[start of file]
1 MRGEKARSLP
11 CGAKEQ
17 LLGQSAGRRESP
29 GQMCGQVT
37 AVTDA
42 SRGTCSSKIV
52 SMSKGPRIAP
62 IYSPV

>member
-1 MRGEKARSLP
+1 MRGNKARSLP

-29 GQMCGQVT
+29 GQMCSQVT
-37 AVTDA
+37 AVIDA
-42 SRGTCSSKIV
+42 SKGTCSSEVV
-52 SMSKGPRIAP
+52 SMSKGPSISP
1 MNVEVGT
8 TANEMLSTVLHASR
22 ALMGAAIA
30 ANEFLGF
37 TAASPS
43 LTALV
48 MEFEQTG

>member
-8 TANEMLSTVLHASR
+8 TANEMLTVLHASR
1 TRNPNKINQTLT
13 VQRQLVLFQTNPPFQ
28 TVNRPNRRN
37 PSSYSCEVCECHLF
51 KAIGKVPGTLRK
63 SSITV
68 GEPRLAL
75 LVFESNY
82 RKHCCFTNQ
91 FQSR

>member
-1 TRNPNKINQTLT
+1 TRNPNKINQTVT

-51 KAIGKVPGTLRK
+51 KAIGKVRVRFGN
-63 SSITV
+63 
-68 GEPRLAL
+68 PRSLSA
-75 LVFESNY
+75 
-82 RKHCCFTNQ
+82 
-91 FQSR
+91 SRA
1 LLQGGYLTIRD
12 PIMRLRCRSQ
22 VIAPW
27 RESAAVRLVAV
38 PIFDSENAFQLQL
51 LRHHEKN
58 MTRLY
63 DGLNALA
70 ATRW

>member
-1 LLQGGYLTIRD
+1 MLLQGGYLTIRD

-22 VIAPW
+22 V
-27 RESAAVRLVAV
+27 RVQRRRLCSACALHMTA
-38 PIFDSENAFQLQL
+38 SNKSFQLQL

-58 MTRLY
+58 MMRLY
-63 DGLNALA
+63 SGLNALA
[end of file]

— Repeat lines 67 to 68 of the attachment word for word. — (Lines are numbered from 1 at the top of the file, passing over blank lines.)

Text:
-22 VIAPW
+22 V